Like you folks, stateside, we have a National Public Service Week here in Canada. It's well-intentioned I suppose, but there is nothing particularly inspiring about it. I imagine some of that results from the concurrency of it. In other words, "I was working for you last week, and you and everyone else ignored my role/efforts or took them for granted, so what makes THIS week so special?". I don't want that to sound sour or cynical. Rather, it illustrates how difficult it is for something to be "special", when there is an ongoing history of minimal acknowledgement surrounding it. Specialness is hard to achieve without distance.
In contrast, remembering veterans has history behind it, not to mention solemnity (which public service recognition would not have). While not all vets, a disproportionately high number of vets have had something happen to them which can be comfortably categorized as "sacrifice". It could be their life, their limbs, their physical mobility or health, their peace of mind, their family functioning, some alternate future they might have pursued, or something else. Not sure what public servants "sacrifice" that might require such recognition.
Twenty odd years ago, I was driving an old beat-up car from one coast to the other, and in the middle of nowhere in Montana (which has an awful lot of that!), the car died on me, and I had to perch myself on the bumper in the August heat, with a cardboard sign indicating I needed assistance, while I watched the RVs and motorcycles pass me by. Ten minutes later, a state patrol pulled up, checked me out, and was kind enough to give me a boost, verify my car was working well enough, and send me on my way. While parting, I smiled at the officer, and said "On behalf of myself, and many others of my ilk, I'd like to thank you and humbly apologize for the lie we have perpetrated all these years: there IS a cop around when you need one." He smiled and took it in the spirit it was offered. I'd rather have the intermittent thanks like that than any sort of public recognition day.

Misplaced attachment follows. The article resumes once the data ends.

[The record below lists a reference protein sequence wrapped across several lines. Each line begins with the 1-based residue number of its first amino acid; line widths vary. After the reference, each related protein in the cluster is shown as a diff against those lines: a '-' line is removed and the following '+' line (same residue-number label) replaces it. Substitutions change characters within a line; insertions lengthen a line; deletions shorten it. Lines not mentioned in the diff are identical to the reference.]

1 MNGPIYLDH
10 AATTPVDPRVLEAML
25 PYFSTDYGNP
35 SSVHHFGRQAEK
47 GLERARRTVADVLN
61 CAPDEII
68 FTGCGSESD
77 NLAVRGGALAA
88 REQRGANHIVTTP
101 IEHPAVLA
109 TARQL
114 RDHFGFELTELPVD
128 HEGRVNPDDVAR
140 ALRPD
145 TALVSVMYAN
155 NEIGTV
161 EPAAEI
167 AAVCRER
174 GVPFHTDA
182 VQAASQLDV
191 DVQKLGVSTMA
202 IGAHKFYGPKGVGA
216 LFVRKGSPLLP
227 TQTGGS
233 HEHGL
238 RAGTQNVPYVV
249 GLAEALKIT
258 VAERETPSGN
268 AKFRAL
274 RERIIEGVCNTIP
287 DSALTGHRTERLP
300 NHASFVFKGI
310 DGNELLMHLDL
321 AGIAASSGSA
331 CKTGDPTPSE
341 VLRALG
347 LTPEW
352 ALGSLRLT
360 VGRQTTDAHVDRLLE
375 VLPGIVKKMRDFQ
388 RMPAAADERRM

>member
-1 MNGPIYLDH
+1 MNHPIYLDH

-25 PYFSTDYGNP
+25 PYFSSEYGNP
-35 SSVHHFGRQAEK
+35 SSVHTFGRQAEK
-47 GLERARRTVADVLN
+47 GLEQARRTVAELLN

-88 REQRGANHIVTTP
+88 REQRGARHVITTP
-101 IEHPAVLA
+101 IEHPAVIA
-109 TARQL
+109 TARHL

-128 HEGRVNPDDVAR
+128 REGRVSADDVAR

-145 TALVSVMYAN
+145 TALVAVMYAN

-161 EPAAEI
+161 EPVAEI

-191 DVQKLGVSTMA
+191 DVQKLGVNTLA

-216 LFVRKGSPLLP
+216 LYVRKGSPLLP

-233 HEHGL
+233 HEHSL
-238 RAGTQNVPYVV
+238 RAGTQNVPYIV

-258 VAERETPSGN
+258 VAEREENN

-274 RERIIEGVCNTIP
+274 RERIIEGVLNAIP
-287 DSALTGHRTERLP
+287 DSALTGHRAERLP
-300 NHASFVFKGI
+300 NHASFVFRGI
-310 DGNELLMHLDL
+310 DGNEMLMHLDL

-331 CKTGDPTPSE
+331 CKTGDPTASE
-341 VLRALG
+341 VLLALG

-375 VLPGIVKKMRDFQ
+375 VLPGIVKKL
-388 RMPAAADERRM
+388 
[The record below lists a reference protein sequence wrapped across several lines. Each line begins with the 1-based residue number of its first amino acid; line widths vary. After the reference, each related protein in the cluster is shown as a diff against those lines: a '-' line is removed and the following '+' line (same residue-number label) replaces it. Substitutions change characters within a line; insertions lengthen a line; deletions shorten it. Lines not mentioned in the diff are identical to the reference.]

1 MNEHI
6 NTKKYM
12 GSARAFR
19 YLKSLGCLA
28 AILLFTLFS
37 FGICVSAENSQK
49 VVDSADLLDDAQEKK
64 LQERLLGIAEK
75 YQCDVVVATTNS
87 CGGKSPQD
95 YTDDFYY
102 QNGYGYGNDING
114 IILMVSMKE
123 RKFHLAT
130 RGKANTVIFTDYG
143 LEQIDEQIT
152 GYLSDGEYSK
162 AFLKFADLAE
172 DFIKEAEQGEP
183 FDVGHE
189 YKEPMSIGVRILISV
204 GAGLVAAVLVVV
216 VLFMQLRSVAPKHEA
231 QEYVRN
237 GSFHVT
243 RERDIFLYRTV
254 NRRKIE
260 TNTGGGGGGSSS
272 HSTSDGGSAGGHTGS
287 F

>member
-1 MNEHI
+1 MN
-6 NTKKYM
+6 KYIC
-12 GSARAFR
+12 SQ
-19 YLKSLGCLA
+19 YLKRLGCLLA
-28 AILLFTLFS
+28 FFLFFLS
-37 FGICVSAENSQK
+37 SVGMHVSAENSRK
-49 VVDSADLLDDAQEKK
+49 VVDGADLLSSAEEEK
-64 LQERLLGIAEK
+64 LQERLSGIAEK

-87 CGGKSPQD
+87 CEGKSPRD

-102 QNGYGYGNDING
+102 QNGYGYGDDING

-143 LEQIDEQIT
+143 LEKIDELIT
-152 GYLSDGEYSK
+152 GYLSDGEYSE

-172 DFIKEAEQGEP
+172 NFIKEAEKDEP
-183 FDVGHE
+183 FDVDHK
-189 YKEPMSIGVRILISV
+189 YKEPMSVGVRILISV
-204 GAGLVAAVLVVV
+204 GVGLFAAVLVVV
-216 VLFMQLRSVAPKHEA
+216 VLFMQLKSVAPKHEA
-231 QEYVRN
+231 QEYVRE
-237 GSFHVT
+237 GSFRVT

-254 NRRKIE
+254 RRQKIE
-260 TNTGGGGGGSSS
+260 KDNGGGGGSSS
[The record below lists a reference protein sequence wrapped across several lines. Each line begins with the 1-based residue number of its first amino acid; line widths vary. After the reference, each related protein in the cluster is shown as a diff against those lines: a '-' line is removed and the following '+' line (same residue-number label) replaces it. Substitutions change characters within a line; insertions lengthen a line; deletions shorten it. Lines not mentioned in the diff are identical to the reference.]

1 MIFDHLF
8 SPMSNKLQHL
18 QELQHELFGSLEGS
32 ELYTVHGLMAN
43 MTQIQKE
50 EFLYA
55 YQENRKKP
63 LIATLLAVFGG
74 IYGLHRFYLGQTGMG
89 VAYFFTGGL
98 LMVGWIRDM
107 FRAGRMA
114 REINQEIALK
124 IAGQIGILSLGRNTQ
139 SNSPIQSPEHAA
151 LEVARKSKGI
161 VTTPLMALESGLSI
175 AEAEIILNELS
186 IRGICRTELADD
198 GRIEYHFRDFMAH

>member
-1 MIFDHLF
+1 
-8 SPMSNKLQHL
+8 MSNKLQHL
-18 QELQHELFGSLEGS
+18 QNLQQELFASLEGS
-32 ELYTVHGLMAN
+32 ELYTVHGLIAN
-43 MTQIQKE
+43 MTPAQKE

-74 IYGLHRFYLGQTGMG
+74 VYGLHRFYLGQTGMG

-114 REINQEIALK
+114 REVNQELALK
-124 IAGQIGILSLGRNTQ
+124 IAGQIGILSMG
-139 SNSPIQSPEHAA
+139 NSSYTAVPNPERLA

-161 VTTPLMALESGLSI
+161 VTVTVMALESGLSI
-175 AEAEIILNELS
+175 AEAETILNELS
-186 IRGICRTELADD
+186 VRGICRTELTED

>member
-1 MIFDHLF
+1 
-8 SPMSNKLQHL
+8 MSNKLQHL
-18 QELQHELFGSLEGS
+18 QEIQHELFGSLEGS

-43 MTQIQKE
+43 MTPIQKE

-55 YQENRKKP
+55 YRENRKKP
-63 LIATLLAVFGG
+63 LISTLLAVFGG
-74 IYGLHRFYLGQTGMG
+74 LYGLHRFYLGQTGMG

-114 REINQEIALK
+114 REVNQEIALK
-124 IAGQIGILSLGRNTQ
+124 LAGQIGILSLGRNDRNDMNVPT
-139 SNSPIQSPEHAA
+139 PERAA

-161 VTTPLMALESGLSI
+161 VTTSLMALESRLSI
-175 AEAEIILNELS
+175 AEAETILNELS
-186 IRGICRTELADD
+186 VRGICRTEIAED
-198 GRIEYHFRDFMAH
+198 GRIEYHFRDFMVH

On a more somber note, one of the very best, if not THE best, depictions of veterans I have ever seen in film was these few minutes in David Lynch's beautiful and moving film "The Straight Story". Takes a couple minutes to get into it, but well worth the wait. Two old guys, having a beer in a dimly-lit bar in the middle of the afternoon, quietly spilling secrets to each other. If it doesn't get you where you live, I don't know what will. There's old guys like this in every corner of the nation. They don't talk about it. They'd rather not remember it, or at least overlook the details. But we need to remember they walk among us, and give them the dignity they deserve. It may not have required all that much courage for that sacrifice to have occurred, but took a lifetime of courage thereafter to be good to others, and not to break down under the weight of memory. That's why there's a Veterans' Day and no Public Servants Recognition Day.